I really want to like this, but Bradbury is very difficult to understand, and as a result, I miss a lot of what is going on in the book. The story is interesting, but the narration is lazy in articulation. He tends to slur, make unnatural breaks in sentences (often only three words between a breath) and the volume can range quite drastically. Like others, I'd recommend getting the other version.
I was drawn to this book because I was interested in Penny Marshall's take on being a female director, and having a nontraditional, and successful role in Hollywood. I was not looking - or interested - in raunchy details or weird side details about other actors or directors. She was not the pretty girl, and has been incredibly well connected and unapologetic about how she's chosen to live her life. When she talks about this, the book is great and she's enjoyable to listen to. That said:
The first half is about her early life which she doesn't seem to want to talk about - and it comes out in the performance. I wonder whether she was active in writing the book because there are many times she actually runs over sentences, has awkward moments of reading, and generally just seems to be going through the motions of getting the performance done. The writing is pretty awful at times in the beginning and it comes through in the audio performance - especially when there are these long lists of people she's worked with and it just comes across as lame name dropping for the sake of creating interest. It can be a uncomfortable to listen to at times, and I know I was sorely tempted to stop listening.
In the second half or so, when she really gets to talking about her time in Laverne & Shirley and directing, it starts to feel more like it's her story and it's enjoyable. At that point, it's a pleasure to listen to because it's listening/reading about someone with a real passion she's sharing. I wanted more of her talking about the work she is obviously passionate about and interested in sharing, and less of the awkward personal back story.
I enjoyed the story and performance very much, but I missed that this version is abridged when I purchased it. The story was rich but felt oddly incomplete, and I didn't know why until I looked back into my library and saw it was abridged. The performance is excellent, the story and detail is wonderful, but I would recommend reading it to get the full depth of it or go to an unabridged audio version.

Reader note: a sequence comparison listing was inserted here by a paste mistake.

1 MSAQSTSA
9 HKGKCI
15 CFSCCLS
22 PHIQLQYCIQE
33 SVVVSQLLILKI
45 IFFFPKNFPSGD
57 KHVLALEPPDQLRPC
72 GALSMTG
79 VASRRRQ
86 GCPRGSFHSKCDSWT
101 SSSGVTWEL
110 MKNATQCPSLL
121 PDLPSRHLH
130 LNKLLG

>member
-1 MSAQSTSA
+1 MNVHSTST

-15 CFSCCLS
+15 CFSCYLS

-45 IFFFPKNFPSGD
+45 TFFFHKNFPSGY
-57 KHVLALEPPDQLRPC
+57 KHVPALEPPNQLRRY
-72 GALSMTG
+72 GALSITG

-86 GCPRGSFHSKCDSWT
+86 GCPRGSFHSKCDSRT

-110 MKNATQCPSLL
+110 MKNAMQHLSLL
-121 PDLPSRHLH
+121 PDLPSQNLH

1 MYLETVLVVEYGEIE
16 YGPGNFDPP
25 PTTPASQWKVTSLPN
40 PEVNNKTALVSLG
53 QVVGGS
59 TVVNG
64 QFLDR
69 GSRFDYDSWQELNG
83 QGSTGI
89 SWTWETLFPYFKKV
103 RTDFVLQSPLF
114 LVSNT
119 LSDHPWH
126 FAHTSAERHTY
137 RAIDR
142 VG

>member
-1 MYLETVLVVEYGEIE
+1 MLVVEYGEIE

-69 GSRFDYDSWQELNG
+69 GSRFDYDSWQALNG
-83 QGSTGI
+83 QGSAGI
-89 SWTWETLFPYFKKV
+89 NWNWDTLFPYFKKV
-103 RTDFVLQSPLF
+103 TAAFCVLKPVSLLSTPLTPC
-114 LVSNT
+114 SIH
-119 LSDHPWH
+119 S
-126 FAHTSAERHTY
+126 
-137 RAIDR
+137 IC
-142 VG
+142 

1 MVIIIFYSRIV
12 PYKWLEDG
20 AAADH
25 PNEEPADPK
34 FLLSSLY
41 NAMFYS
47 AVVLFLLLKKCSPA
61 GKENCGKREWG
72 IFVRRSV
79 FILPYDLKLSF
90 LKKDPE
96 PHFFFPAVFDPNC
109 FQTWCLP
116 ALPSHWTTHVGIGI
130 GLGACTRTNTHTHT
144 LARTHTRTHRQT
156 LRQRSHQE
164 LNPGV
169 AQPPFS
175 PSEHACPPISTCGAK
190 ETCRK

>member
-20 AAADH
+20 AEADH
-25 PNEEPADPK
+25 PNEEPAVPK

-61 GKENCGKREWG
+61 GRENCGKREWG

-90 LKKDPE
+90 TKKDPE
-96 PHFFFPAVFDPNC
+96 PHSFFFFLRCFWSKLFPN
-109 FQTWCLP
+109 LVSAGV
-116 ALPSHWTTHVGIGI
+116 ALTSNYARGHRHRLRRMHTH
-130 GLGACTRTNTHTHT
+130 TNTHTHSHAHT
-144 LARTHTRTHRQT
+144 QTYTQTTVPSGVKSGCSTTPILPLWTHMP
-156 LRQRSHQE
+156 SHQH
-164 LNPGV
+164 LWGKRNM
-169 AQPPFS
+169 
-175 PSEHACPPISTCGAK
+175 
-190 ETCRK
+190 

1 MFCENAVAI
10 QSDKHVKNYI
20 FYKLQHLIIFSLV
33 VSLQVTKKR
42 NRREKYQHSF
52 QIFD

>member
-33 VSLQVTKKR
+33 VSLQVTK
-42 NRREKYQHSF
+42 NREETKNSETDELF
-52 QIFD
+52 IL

From the moment this book began, I was hooked. There is something special about the way that the book is read and it feels like you are part of the story - sitting around a table with the women in the story and sharing in their lives. It's a wonderful story, beautifully performed. It speaks to the story and the performance that I was always left wanting more - and not wanting the book to end.
Entertaining stories that were easy to get involved in and enjoy.
I'm not sure I would call it a real comparison, but it makes me think of "Born Standing Up". I wouldn't consider Tina Fey a comic, but both are interesting looks at comedy.
I haven't listened to any other audio books narrated by her.
I don't know that I was moved, other than to laughter - and that comes throughout the entire book!
It's a wonderfully entertaining book. We listened to it on weekend trip, and it was perfect to listen to short pieces, and not feel like you were disconnected with the book. I will probably listen to it again!
I would recommend someone watch Colbert's show. It wasn't as funny or entertaining as his show. I really disliked how the "Colbert Speaks For Me" sections went. They were often not very funny, and kind of painful to get through.
I am still interested in this genre, I just don't think I liked how this book translated to audio. Interestingly, I think I would rather have read it. There's just something about the audio-only aspect that wasn't appealing. I found myself hoping that traffic would turn to stop-and-go so I could fast forward past those sections.
I would listen to it as filler, if there wasn't anything else you were interested in. Colbert does an entertaining job narrating, but it still just falls a little flat.
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